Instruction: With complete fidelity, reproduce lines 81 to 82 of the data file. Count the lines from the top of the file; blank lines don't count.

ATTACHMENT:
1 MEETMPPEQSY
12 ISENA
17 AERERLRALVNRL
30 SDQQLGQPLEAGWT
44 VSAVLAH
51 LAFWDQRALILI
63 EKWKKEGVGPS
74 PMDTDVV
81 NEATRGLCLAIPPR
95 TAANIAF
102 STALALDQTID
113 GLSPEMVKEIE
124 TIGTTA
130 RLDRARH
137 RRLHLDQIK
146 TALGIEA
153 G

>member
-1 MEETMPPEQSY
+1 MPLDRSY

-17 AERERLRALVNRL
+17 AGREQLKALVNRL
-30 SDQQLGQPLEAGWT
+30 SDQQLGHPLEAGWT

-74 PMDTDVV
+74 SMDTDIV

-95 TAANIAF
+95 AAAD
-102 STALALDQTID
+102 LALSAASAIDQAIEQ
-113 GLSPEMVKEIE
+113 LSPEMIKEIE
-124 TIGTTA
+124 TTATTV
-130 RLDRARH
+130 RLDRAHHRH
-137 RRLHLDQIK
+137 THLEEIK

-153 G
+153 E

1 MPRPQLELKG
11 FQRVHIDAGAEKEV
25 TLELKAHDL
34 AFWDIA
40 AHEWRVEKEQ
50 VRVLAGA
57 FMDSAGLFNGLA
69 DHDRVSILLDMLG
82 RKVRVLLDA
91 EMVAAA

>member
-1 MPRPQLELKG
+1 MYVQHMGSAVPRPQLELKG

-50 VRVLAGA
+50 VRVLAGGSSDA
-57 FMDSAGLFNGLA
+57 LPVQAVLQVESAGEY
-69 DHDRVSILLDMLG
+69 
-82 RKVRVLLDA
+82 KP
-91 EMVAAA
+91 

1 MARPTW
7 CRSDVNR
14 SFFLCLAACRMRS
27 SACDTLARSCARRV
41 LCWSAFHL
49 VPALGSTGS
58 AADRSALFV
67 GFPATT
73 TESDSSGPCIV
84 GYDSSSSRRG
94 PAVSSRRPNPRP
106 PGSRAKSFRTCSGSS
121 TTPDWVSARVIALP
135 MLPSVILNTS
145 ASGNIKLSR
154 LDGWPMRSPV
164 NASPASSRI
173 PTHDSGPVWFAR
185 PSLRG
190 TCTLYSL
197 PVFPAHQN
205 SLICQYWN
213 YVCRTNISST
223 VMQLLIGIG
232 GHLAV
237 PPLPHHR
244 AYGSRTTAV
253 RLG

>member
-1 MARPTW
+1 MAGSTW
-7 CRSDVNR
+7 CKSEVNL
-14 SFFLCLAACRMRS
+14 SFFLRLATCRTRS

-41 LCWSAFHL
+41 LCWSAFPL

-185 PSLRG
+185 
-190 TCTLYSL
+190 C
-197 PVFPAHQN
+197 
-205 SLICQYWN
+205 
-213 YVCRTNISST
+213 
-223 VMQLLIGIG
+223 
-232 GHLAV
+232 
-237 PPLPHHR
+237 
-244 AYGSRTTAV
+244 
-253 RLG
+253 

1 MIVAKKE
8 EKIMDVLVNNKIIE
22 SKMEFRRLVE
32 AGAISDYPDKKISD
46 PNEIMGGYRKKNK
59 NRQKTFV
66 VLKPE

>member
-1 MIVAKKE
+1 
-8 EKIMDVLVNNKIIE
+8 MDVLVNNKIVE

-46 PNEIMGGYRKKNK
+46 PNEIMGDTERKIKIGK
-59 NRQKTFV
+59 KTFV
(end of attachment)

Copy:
173 PTHDSGPVWFAR
185 PSLRG